Idzai Museta

Idzai Museta
Owner
African Sisters Produce and Compassion for African Villages
Idzai Museta
P.O. Box 151499
California
92175
Tsitsi and Idzai Museta are sisters who immigrated to the United States from Africa. They wanted to form an identity that showed who they are and where they came from without stressing their african heritage. The logo for Tsitsi and Idzai uses their requested name, African Sisters Produce, to make the continent of Africa. Having the text make the shape of Africa rather than creating an outline allows Africa to be secondary in the logo. Instead, the text and the colors speak first. The colors come from the beautiful tapestry that you can find in Africa which the sisters love to incorporate in anyway the can. The colors also give off a fun and playful vibe that represents Tsitsi and Idzai’s personalities.

Golden Hill Farmers Market

The logo for African Sister’s Produce contains silhouettes that are meant to represent Tsitsi and Iszai Mustseta, two sisters from a small village in Zimbabwe. The patterns and colors of the headdresses reflect their heritage and the fresh produce that they grow and sell. Working with the sisters and International Rescue Committee, a banner, table runner, two aprons, and chalkboard signs were made at minimal costs to fit the stand’s budget. The branding helped the sisters become a recognizable produce stand and compete with neighboring stands. The logo also helps with the sisters’ entrepreneurial mindset and drive to become a bigger company and eventually sell their local and soon-to-be-certified organic produce to local restaurants.

COMPASSION FOR AFRICAN VILLAGES is the long name of the North Park Thursday Farmers’ Market’s latest agricultural addition. Located in the city of San Diego, just a few miles from the market, the farm has produced tomatoes, cucumbers, peppers, kale and other crops since 2007.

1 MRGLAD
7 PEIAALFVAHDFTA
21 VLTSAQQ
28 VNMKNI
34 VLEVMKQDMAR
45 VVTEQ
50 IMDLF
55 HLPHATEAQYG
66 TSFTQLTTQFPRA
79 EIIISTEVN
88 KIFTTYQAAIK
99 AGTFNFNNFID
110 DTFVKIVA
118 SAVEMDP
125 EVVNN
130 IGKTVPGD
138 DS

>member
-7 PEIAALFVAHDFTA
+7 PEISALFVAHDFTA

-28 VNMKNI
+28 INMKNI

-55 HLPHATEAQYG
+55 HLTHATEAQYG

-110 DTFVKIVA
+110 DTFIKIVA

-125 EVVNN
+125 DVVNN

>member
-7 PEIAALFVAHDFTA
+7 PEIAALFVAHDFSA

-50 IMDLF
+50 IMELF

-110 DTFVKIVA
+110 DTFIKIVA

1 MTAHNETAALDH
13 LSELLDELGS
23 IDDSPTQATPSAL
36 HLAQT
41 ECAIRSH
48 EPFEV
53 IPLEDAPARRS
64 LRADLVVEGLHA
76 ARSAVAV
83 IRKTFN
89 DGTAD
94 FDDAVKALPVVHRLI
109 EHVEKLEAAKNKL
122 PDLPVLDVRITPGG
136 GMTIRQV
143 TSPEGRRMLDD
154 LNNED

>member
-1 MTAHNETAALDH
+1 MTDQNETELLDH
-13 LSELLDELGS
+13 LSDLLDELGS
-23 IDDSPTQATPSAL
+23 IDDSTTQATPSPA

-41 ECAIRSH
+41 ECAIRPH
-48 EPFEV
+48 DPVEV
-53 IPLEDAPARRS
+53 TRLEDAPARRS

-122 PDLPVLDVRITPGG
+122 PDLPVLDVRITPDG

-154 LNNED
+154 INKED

Compassion for African Villages was started in June of 2007 by Ms. Tsitsi Mutseta, then a full-time student at San Diego State University majoring in Public Health. At the time, Tsitsi (whose name means ‘compassion’ or ‘mercy’ in Shona, her native tongue) worked three jobs to raise money for orphans in her home village of Rundogo, Zimbabwe.

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When Tsitsi left the village of Rundogo for the USA in 1999, her village was sustaining itself through subsistence agriculture, like many rural African villages. The village had been devastated by disease–HIV/AIDS, cholera, and malaria. The villagers had asked Tsitsi for help. She was the only one who had ever traveled to America.

Tsitsi worked three jobs, sending money to keep the orphans in school, to clothe them, to feed them, and even to buy them coffins. After 5 years, almost half of Rundogo had vanished, leaving no one between the ages of 18-40. All who are are orphans and the elderly who take care of them.

In 2007, tragedy struck closer to San Diego–Tsitsi was diagnosed with stage IV breast cancer. Ever courageous and hopeful, she decided to start the all volunteer, non-profit charitable organization Compassion for African Villages in order to educate others about the problems faced by impoverished villagers in Africa and to raise funds to help solve those problems.

Since then, Tsitsi and other members of the San Diego community have banded together to fight hard for Rundogo and other villages in Africa. A chapter of the organization was started at San Diego State University. The SDSU students work closely with other members of the community to raise awareness about poverty and social injustice in Africa, to raise money for relief efforts in African villages, and to support Tsitsi.

We welcome anyone willing to help us. There is always something to do for the orphans and villagers. We hope some day to become successful enough to spread our mission throughout Africa.

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